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18

Prior to Phillip's time, the ancient Greek world was fragmented in (often warring) city states and kingdoms, and citizenship was considered far more important than nationality or ancestry. Pericles' reforms (451 BC) exemplify the distinction: From that point on Athenian citizens would lose their citizenship if they married non Athenians, regardless of their ...


16

I think the first time he is mentioned as "Alexander the Great" (at least in the sources known to us) is Quintus Curtius Rufus' "Historiae Alexandri Magni Macedonis", this "Magni" has been translated into English as "Great". Here it clearly refers to his talent as a military leader which allowed him to build up a huge empire. Quintus Curtius Rufus was a ...


10

Alexander, for the most part, left things unchanged in the lands he conquered. He didn't impose Greek customs, respected (or perhaps ignored) local religions and cultures and allowed a certain degree of self government that, for several of the territories of the former Achaemenid empire, was quite a refreshing change. Not everyone under his rule accepted ...


10

Actually, it wasn't intended specifically to set an example, but it did serve to deliver a message that he was not someone who was going to just go away. Alexander's father, Phillip, was murdered in 336 BC, leaving Alexander to rule in his place. Many states, including Thebes and Athens, rose up in revolt when they heard the news. Alexander responded ...


8

The Greeks had demonstrated military superiority over the Persians for many years. Both Cimon and Agesilaus had led successful expeditions into Persian territory. That Persia maintained its dominant position over Greece had not so much to do with their own military capabilities, but rather because of the incessant warfare amongst Greek cities. Their focus on ...


7

I voted up lins314159's answer. I would like to add a couple of things though. The vast majority of Alexander's empire actually started his tenure as the Persian's empire. So a great deal of credit (and attention) should be paid to all the work they did to put that empire together. However, Persia's loss of the Persian-Greek wars 100 years earlier had ...


6

According to the main authoritiy on ancient astronomy and astrology, Otto Neugebauer, astrology was introduced to Hellenistic world from Babylon. (If you not know who he is, look at this Wikipedia article http://en.wikipedia.org/wiki/Otto_Neugebauer). Here is what he writes on Egypt in general: Egypt provides us with the exceptional case of a highly ...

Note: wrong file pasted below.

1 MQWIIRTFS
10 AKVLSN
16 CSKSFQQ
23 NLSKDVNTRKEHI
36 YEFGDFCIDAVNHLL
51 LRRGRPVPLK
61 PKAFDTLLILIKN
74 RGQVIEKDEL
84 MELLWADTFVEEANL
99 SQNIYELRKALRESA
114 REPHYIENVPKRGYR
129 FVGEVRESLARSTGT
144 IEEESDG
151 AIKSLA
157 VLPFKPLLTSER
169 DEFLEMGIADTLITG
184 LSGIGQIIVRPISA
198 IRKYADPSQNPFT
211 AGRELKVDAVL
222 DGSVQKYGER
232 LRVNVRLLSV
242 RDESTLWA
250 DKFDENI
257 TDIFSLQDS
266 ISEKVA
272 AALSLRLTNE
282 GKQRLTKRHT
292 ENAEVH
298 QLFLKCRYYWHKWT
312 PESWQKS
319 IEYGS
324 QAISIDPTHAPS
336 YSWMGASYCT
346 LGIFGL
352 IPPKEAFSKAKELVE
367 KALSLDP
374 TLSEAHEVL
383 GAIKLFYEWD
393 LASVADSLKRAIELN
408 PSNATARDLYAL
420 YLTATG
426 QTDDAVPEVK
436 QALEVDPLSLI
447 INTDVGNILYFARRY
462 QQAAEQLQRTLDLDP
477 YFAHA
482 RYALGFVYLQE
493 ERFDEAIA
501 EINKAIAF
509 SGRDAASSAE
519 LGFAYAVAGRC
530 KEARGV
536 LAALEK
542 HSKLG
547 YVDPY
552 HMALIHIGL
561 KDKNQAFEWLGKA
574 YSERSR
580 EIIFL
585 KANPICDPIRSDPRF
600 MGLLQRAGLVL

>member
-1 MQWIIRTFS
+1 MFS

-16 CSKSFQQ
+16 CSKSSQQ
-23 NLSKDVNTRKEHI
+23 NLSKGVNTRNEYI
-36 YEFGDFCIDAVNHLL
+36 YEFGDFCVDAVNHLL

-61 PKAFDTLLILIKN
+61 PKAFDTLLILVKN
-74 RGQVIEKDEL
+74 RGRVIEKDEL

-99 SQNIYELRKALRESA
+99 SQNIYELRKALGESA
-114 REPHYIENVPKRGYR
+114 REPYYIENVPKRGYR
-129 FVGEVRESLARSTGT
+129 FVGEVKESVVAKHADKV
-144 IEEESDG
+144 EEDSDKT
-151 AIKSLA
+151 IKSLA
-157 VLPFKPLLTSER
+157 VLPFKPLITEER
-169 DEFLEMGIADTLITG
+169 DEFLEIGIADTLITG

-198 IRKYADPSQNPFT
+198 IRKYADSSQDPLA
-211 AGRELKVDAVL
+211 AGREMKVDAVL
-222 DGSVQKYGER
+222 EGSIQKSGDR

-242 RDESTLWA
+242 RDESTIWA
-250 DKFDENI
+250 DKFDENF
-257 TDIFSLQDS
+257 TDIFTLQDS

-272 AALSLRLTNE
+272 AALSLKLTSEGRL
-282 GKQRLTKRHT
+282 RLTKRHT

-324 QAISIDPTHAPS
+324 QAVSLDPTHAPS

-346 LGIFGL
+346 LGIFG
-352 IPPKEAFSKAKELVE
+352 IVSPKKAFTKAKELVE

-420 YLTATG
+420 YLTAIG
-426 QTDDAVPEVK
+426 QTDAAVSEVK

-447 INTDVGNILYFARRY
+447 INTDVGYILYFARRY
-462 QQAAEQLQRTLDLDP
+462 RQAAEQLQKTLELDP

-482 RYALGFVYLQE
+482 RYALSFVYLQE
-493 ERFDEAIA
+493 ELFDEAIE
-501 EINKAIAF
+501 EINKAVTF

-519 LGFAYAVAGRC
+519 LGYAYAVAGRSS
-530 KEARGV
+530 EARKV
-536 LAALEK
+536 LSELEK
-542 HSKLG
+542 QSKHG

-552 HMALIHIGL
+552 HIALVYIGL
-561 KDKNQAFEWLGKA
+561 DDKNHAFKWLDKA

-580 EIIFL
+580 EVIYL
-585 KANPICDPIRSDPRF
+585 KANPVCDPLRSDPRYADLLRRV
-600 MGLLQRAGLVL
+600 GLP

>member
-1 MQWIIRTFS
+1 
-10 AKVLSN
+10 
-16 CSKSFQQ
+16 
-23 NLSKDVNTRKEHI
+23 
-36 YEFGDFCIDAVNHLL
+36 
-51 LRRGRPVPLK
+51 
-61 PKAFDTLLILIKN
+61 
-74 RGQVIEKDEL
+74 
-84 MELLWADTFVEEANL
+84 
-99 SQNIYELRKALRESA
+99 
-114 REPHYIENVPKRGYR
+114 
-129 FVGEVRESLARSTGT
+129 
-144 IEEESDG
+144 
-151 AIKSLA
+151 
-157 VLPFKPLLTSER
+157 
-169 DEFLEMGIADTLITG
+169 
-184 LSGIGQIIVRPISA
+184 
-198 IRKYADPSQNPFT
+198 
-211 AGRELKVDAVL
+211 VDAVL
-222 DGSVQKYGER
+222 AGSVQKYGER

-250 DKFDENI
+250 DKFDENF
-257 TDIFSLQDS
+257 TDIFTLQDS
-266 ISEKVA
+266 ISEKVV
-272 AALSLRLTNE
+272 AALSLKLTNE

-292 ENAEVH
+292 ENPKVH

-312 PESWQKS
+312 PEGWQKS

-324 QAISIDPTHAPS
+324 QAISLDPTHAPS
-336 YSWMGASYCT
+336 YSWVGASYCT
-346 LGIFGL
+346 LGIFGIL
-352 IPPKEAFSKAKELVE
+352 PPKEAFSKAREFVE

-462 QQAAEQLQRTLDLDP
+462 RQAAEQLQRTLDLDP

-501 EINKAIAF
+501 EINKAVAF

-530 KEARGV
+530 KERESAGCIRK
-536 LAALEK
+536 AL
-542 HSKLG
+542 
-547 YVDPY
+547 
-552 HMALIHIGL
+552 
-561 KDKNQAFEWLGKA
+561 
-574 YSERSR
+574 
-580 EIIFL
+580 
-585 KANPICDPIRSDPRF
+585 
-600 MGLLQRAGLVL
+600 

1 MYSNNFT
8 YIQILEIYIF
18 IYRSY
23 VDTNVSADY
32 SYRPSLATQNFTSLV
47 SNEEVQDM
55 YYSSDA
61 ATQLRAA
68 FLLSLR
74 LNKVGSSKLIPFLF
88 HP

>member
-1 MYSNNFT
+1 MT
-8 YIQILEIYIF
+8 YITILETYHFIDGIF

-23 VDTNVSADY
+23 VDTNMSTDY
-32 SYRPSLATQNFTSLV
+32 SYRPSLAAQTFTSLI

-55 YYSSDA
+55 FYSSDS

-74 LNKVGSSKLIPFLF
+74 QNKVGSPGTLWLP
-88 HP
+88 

5

Here's a picture of the fallen columns at Olympia: Here's one from Ephesus: Those puppies look pretty solid to me.


4

I think I found the source of this theory. Google scholar has turned up this 1930 book: From Orpheus to Paul a History of Orphism. One recent publication that cites it is a 2008 thesis of Stian Sundell Torjussen from the University of TROMSØ. I'll quote a passage from p.40 there: Orphism was thus seen as taking a step beyond Greek religion, forming ...


4

Alexander apparently received that epithet from the Romans, who admired him. The oldest surviving reference of the title is found in the Mostellaria ("The Haunted House"), a play written by Titus Maccius Plautus (c. 254 – 184 BC). This roughly a century or so after Alexander's death in 323 BC. Tranio: Alexandrum magnum, atque Agathoclem, aiunt maxumas Duo ...


4

As one more piece of evidence, Philip Freeman in his biography Alexander the Great judges thus: The question of Macedonian language and ethnic identity is one of the most contentious topics in classical scholarship, the debate often driven more by modern Balkan nationalism than the small amount of ancient evidence we actually possess. I incline to ...


3

Artillery comprises large, heavy engines throwing large, heavy missiles. Size is important in an artillery crew because a larger man can perform the same tasks of loading and aiming the engine faster, and longer without fatigue, than a smaller man. These are plain physical attributes of the technology being discussed. Artillery propels missiles on a ...


3

The Charisma - Macedonian soldiers were ready to go with Alexander, because they loved their leader and didn't just go with him because of fear of him. The War techniques - Alexander was "great" at designing new techniques at war. For example, He let the war chariots go inside his line and made his warriors attack the chariots from behind. The chariots then ...


3

Against the Romans, Alexander would have lost. Several hundred years later, when Perseus of Macedon fought the Roman army, the Macedonians found it hard to keep the line strait and their ranks unbroken, so once there was a gap, the Romans would rush in and massacre the people left and right. The Macedonians with a ridged command structure and armed with ...


2

Alexander was called "the Great" by historians shortly after his death in his early 30s. During his short life, we conquered essentially all of the modern Middle East and Egypt, starting with a base of Macedonia, a kingdom near Greece. In the process, he defeated much larger, mostly Persian armies, in an unbroken series of battlefield victories and ...


1

You have the right idea, but it is a little off base. I can explain. You probably already know about Alexander the Great and his conquests. Throughout the Afro-Eurasian continent, Alexander set up garrisons, or small military towns, to rule over a certain area and claim it for Macedonia. The soldiers in these areas set up their own societies, with Greek ...



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